The page "Renters and Foreclosure" from the NC Department of Justice (NCDOJ) says:
If your lease is entered into before the notice of foreclosure, the federal Protecting Tenants at Foreclosure Act usually requires the mortgage holder and foreclosure buyer to honor your lease. If you do not have a lease, if your lease allows for the landlord to terminate it at will, or if the foreclosure buyer wants to move into the home, you must be given 90 days’ notice to vacate. These protections do not apply if your landlord is a close relative or if your rent is substantially less than fair market rent.
If you have questions about your rights as a renter during foreclosure contact us for help or call toll free within North Carolina 1-877-5-NO-SCAM.
The Nolo page "Protections for Tenants After a Landlord’s Foreclosure" says:
The PTFA (12 U.S.C. § 5201 and following) provides protections to bona fide tenants who have a lease as well as those who don’t, like month-to-month renters.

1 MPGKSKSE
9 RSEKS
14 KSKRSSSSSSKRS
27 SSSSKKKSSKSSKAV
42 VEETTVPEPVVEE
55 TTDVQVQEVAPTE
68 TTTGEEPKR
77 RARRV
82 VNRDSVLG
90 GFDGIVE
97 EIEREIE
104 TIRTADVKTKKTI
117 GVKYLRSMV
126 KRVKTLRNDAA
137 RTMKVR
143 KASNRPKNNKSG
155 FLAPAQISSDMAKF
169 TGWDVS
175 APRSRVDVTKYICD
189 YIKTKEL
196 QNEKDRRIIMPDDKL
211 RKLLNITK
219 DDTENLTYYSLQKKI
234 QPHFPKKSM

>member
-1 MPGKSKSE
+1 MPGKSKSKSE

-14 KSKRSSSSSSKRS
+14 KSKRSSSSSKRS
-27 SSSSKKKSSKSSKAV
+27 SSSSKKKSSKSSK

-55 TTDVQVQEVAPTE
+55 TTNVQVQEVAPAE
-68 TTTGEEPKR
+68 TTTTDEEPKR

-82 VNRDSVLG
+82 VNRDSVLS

Renters who don’t have a lease, such as month-to-month renters, or those with a lease that can be terminated at will, get 90 days’ notice before having to move out of the property. Importantly, the PTFA also provides that if state law gives a more generous amount of time for renters to stay in the home, that longer period applies.
Foindlaw's page "Tenant Eviction in Foreclosure: What Are Your Rights?" also mentions PFTA and the 90-day notice to tenants it requires
The page "Tenant’s Rights in Foreclosure" from HCP l;aw says: